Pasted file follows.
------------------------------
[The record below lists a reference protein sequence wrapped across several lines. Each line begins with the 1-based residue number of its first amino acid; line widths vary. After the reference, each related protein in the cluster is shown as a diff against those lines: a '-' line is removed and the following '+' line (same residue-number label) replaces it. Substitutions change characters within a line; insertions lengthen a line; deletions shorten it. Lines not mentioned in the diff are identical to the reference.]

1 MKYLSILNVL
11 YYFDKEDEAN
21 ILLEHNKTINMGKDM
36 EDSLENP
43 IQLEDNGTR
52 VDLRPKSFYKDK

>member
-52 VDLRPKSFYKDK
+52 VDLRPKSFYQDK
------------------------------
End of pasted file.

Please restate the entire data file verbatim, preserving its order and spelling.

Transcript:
[The record below lists a reference protein sequence wrapped across several lines. Each line begins with the 1-based residue number of its first amino acid; line widths vary. After the reference, each related protein in the cluster is shown as a diff against those lines: a '-' line is removed and the following '+' line (same residue-number label) replaces it. Substitutions change characters within a line; insertions lengthen a line; deletions shorten it. Lines not mentioned in the diff are identical to the reference.]

1 MKYLSILNVL
11 YYFDKEDEAN
21 ILLEHNKTINMGKDM
36 EDSLENP
43 IQLEDNGTR
52 VDLRPKSFYKDK

>member
-52 VDLRPKSFYKDK
+52 VDLRPKSFYQDK